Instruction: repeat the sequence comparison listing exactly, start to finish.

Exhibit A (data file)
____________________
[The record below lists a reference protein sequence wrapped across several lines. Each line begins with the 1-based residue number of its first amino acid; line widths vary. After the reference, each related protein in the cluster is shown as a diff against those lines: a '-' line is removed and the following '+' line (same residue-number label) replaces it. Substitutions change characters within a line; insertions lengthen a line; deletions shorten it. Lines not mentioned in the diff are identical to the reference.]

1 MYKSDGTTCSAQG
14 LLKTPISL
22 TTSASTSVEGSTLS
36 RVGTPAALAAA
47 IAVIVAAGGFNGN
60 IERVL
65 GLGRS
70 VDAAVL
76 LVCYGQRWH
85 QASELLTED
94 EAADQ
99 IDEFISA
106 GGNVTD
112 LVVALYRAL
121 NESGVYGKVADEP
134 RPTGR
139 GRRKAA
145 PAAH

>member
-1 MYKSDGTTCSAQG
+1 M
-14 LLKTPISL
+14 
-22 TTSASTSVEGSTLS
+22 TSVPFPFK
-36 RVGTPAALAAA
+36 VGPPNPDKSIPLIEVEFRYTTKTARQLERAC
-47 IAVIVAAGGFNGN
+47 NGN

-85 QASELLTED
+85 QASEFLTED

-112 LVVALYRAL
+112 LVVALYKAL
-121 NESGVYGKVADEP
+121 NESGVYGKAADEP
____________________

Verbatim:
[The record below lists a reference protein sequence wrapped across several lines. Each line begins with the 1-based residue number of its first amino acid; line widths vary. After the reference, each related protein in the cluster is shown as a diff against those lines: a '-' line is removed and the following '+' line (same residue-number label) replaces it. Substitutions change characters within a line; insertions lengthen a line; deletions shorten it. Lines not mentioned in the diff are identical to the reference.]

1 MYKSDGTTCSAQG
14 LLKTPISL
22 TTSASTSVEGSTLS
36 RVGTPAALAAA
47 IAVIVAAGGFNGN
60 IERVL
65 GLGRS
70 VDAAVL
76 LVCYGQRWH
85 QASELLTED
94 EAADQ
99 IDEFISA
106 GGNVTD
112 LVVALYRAL
121 NESGVYGKVADEP
134 RPTGR
139 GRRKAA
145 PAAH

>member
-1 MYKSDGTTCSAQG
+1 M
-14 LLKTPISL
+14 
-22 TTSASTSVEGSTLS
+22 TSVPFPFK
-36 RVGTPAALAAA
+36 VGPPNPDKSIPLIEVEFRYTTKTARQLERAC
-47 IAVIVAAGGFNGN
+47 NGN

-85 QASELLTED
+85 QASEFLTED

-112 LVVALYRAL
+112 LVVALYKAL
-121 NESGVYGKVADEP
+121 NESGVYGKAADEP